NodeMCU Sensor

A lot has changed since my last connected sensor project in 2013, so I wanted to jump in again to see how the technology has come along. After playing with some Particle Photon stuff, I came across NodeMCU. has lots of  ideas for this board, so I sought to recreate what Achraf Oukheir did there.

Achraf’s project is good, but it left out a lot of details, which I will summarize below. It was only by referencing Adafruit and Instructables for similar projects that I was able to eliminate errors and get the code to work. The other consideration is – if you have stepped away from Arduino for a while – just do yourself a favor and update your IDE first!

Tips and links:

Tip #1 – Update to latest Arduino IDE (unless told otherwise)
Tip #2 – Do not copy code into Notepad and back into Arduino IDE – it may introduce non-compliant quotes or other characters.
Tip #3 – Replace your DHT library with the latest one. The one I had was from 2013/14 and it did not work with this project. I used Adafruit’s library: Adafruit_Sensor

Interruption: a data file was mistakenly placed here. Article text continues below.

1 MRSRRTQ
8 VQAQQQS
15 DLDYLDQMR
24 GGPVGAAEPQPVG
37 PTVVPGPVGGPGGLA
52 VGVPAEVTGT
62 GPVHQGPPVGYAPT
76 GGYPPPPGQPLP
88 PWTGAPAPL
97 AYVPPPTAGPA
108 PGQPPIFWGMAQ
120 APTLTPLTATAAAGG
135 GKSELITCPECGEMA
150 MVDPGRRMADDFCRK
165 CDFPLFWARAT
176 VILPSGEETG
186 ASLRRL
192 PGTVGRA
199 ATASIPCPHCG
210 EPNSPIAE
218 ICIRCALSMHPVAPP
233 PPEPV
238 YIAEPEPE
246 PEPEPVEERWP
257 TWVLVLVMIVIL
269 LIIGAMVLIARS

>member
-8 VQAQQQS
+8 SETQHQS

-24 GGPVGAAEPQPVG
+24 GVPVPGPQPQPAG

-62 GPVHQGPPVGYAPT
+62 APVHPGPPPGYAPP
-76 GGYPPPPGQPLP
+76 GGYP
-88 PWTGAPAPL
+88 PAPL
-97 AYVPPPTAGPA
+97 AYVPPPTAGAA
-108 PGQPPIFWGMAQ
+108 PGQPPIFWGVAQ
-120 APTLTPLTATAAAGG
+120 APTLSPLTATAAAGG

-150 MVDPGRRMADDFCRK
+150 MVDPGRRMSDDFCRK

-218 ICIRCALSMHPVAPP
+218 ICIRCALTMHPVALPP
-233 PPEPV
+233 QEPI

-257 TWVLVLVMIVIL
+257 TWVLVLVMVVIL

Tip #4 – Get the Blynk library directly from their site. Otherwise you might see an error like the one above.
Tip #5 – Be sure you have the NodeMCU. See this Instructables article.  Select NodeMCU 1.0 ( ESP-12EModule).
Tip #6 – See also Adafruit’s tutorials on this sort of thing. Different WiFi chip, but helpful for wiring.

So what did I think of this device? Things have come a LONG WAY since 2013! The app connectivity with Blynk is great. Less hardware, smaller footprint. The NodeMCU was $7 from – and now the newer version with Bluetooth and more capability is out for only a few more dollars. Crazy! The next step will be to possibly use this platform to create a notification setup for our hot tub for both temp and water level. Still considering Photon for that, but NodeMCU might be a good option too.